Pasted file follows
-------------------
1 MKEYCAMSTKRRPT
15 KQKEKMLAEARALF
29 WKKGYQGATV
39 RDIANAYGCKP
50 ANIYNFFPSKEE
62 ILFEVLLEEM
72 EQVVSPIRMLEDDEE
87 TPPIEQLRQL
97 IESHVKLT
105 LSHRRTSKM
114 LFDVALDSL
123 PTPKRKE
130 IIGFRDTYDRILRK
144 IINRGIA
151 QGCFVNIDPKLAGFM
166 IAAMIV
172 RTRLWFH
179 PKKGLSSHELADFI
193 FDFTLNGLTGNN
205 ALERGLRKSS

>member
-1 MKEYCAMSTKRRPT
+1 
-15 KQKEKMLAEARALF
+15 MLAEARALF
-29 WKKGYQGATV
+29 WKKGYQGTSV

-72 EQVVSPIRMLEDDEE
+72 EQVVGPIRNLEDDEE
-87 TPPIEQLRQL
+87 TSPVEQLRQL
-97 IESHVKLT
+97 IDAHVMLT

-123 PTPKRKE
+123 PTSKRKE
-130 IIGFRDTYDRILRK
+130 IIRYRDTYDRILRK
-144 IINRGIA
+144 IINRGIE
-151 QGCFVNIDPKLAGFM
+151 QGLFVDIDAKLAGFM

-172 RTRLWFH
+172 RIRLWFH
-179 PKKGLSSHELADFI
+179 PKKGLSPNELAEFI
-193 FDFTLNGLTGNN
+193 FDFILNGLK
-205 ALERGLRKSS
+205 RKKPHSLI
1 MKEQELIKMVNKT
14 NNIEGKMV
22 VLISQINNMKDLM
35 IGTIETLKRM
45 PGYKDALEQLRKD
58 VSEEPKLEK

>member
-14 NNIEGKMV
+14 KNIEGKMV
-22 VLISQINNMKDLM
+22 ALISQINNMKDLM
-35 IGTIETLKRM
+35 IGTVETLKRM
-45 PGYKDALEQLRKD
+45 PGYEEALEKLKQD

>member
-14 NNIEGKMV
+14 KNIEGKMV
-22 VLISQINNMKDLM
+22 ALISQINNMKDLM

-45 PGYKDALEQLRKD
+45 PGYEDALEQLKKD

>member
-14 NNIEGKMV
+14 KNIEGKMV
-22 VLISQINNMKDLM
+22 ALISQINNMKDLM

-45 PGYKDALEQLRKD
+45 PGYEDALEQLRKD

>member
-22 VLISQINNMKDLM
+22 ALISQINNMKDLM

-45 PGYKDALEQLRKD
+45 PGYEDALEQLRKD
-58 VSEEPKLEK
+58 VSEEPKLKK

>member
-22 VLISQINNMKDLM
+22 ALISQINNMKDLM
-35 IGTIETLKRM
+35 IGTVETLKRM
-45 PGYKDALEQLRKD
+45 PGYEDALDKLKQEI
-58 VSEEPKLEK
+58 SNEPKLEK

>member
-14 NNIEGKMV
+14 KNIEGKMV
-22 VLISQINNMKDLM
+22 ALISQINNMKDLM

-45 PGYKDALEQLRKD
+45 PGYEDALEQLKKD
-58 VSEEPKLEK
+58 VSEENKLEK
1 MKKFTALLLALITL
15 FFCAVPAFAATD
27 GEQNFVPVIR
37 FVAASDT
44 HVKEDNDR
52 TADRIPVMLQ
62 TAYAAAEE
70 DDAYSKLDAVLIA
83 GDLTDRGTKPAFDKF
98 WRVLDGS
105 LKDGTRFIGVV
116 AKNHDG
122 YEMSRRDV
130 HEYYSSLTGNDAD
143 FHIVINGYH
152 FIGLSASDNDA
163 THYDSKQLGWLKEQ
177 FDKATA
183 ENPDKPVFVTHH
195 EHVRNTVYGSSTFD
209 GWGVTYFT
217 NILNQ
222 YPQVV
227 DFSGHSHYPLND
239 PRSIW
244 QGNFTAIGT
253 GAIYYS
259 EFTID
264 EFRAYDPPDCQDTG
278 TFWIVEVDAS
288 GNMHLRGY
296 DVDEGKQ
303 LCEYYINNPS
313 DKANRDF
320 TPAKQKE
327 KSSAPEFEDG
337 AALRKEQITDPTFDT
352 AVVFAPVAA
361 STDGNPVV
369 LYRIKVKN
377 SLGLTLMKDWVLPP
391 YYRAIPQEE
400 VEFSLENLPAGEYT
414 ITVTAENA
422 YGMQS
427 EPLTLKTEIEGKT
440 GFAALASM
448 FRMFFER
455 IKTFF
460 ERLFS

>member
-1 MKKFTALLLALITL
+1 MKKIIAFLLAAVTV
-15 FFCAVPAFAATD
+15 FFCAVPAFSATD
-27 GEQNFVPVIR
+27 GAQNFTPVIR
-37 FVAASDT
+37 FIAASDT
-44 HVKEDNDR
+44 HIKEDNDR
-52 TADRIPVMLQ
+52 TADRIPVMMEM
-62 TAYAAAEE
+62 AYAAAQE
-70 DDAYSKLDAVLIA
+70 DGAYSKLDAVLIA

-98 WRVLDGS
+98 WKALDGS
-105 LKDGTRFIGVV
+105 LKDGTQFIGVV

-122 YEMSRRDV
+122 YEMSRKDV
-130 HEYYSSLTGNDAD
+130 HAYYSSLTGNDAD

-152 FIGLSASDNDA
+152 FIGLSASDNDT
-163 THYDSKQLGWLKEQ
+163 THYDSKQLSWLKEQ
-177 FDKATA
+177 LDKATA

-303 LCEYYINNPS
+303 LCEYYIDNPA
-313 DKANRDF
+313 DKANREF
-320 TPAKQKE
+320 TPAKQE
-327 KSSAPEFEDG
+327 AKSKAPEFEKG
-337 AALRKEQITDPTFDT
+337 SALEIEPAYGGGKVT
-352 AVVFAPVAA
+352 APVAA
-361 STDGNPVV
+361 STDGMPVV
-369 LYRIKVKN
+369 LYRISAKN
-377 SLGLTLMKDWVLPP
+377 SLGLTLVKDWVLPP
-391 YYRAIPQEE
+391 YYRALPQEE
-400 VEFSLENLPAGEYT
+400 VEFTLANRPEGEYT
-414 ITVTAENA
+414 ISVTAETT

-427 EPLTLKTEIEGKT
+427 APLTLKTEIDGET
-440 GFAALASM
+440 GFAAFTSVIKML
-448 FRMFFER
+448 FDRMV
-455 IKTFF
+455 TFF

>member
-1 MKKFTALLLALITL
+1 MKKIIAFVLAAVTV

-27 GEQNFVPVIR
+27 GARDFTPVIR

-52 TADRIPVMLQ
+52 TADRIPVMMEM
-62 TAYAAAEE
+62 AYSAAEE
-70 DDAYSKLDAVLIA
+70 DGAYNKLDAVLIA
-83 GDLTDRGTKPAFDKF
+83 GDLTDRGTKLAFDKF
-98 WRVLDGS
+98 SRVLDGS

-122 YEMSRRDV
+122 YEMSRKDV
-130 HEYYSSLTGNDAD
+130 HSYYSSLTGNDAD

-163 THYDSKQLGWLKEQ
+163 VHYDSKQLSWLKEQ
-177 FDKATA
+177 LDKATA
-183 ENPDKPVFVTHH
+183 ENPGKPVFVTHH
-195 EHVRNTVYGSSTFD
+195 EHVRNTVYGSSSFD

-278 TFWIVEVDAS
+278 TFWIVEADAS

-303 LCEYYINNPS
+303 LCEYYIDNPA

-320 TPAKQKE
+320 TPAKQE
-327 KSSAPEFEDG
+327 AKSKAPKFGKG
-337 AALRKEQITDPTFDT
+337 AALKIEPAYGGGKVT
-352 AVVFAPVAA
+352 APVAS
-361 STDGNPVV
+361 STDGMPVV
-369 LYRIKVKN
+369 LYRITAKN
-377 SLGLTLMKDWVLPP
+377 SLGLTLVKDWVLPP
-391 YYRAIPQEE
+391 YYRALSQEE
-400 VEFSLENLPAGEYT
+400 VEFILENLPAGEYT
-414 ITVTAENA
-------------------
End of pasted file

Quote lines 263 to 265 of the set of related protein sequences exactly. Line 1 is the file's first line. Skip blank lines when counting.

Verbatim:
+391 YYRALSQEE
-400 VEFSLENLPAGEYT
+400 VEFILENLPAGEYT